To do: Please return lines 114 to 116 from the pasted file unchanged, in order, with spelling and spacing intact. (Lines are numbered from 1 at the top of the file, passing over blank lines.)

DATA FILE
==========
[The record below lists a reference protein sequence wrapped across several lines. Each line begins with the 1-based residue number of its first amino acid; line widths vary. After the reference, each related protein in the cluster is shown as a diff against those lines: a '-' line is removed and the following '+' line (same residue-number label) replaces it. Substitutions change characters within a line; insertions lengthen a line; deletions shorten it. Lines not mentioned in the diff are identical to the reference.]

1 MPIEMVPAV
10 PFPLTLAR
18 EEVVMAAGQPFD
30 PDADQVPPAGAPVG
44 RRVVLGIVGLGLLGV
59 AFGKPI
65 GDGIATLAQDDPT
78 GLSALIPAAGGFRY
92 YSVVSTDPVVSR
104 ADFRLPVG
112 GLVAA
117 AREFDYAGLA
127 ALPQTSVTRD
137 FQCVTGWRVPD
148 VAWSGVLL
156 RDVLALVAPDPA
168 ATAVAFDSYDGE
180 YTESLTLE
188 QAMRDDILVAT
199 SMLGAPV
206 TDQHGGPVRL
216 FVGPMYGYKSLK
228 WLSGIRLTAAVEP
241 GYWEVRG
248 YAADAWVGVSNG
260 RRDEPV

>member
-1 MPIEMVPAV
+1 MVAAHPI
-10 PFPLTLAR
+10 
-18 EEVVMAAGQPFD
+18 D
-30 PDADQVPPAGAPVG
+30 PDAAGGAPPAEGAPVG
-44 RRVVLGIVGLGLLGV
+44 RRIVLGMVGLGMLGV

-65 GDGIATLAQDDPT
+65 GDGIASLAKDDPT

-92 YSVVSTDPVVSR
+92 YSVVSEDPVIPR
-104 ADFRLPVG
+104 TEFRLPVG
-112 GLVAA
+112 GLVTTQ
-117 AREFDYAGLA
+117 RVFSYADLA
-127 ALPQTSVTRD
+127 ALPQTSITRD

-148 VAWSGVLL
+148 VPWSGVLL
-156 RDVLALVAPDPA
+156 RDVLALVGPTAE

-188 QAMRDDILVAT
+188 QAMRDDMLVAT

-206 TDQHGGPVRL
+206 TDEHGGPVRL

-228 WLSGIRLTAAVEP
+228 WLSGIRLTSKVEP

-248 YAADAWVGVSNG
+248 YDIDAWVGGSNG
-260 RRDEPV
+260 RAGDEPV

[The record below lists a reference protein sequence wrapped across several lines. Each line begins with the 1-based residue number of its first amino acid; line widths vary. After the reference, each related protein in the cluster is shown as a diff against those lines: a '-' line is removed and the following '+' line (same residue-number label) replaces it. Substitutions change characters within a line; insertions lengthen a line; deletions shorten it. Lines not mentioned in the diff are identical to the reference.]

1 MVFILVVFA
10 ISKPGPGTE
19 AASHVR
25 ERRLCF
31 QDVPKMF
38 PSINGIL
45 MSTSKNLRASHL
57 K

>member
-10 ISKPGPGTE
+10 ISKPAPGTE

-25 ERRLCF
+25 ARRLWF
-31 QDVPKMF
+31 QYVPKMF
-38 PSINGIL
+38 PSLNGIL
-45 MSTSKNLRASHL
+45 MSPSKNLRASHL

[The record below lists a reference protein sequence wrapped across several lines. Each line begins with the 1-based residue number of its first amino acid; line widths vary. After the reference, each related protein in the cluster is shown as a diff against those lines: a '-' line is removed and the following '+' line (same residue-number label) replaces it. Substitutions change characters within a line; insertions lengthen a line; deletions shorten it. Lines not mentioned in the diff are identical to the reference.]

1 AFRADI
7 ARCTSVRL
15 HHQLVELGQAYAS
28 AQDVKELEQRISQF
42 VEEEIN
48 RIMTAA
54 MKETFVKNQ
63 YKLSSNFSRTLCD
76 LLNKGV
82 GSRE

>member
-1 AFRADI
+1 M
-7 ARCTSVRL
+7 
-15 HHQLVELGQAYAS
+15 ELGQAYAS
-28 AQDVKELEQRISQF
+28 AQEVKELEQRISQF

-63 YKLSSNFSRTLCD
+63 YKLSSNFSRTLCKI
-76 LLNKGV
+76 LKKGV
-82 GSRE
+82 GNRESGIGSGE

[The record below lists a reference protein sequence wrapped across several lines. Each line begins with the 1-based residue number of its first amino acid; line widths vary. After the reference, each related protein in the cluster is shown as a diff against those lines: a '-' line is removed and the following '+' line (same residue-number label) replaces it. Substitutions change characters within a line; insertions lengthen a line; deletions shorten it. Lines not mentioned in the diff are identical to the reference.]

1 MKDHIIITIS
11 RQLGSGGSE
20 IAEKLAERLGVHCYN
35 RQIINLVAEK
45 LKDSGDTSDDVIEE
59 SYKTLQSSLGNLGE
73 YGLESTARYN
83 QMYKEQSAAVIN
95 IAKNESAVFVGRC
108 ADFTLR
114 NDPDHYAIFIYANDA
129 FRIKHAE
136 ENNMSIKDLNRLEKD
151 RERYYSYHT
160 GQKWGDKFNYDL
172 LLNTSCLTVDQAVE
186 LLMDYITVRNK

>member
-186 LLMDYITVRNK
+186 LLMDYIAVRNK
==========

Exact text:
20 IAEKLAERLGVHCYN
35 RQIINLVAEK
45 LKDSGDTSDDVIEE